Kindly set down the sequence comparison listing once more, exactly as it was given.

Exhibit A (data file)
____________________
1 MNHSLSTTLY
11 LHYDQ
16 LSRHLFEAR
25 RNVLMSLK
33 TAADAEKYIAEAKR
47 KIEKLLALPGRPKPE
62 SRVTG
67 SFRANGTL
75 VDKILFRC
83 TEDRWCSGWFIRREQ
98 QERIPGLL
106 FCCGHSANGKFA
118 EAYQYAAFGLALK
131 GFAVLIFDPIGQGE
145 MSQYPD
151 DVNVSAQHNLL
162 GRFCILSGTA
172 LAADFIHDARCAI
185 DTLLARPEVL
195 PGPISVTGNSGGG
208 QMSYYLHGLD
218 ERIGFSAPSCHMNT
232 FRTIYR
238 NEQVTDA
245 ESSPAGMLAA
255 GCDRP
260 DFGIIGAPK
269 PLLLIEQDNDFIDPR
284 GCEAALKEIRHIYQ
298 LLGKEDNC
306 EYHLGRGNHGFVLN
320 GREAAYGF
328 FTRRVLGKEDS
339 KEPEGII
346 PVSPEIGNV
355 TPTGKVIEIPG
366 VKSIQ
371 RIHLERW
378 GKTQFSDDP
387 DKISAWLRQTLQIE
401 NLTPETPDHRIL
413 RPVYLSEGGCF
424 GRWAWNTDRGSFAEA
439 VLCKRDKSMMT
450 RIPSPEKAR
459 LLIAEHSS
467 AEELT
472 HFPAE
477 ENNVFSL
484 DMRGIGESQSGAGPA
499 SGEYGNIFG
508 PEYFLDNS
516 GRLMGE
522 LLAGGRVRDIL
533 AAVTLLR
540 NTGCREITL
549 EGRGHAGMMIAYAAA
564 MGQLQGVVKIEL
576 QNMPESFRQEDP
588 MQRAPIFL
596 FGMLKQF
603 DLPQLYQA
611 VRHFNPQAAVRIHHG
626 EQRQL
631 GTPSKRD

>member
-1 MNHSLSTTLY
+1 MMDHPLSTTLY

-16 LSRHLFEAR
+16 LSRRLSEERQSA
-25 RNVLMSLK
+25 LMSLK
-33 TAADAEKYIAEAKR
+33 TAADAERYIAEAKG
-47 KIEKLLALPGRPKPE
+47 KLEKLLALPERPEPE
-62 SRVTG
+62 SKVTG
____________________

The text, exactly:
1 MNHSLSTTLY
11 LHYDQ
16 LSRHLFEAR
25 RNVLMSLK
33 TAADAEKYIAEAKR
47 KIEKLLALPGRPKPE
62 SRVTG
67 SFRANGTL
75 VDKILFRC
83 TEDRWCSGWFIRREQ
98 QERIPGLL
106 FCCGHSANGKFA
118 EAYQYAAFGLALK
131 GFAVLIFDPIGQGE
145 MSQYPD
151 DVNVSAQHNLL
162 GRFCILSGTA
172 LAADFIHDARCAI
185 DTLLARPEVL
195 PGPISVTGNSGGG
208 QMSYYLHGLD
218 ERIGFSAPSCHMNT
232 FRTIYR
238 NEQVTDA
245 ESSPAGMLAA
255 GCDRP
260 DFGIIGAPK
269 PLLLIEQDNDFIDPR
284 GCEAALKEIRHIYQ
298 LLGKEDNC
306 EYHLGRGNHGFVLN
320 GREAAYGF
328 FTRRVLGKEDS
339 KEPEGII
346 PVSPEIGNV
355 TPTGKVIEIPG
366 VKSIQ
371 RIHLERW
378 GKTQFSDDP
387 DKISAWLRQTLQIE
401 NLTPETPDHRIL
413 RPVYLSEGGCF
424 GRWAWNTDRGSFAEA
439 VLCKRDKSMMT
450 RIPSPEKAR
459 LLIAEHSS
467 AEELT
472 HFPAE
477 ENNVFSL
484 DMRGIGESQSGAGPA
499 SGEYGNIFG
508 PEYFLDNS
516 GRLMGE
522 LLAGGRVRDIL
533 AAVTLLR
540 NTGCREITL
549 EGRGHAGMMIAYAAA
564 MGQLQGVVKIEL
576 QNMPESFRQEDP
588 MQRAPIFL
596 FGMLKQF
603 DLPQLYQA
611 VRHFNPQAAVRIHHG
626 EQRQL
631 GTPSKRD

>member
-1 MNHSLSTTLY
+1 MMDHPLSTTLY

-16 LSRHLFEAR
+16 LSRRLSEERQSA
-25 RNVLMSLK
+25 LMSLK
-33 TAADAEKYIAEAKR
+33 TAADAERYIAEAKG
-47 KIEKLLALPGRPKPE
+47 KLEKLLALPERPEPE
-62 SRVTG
+62 SKVTG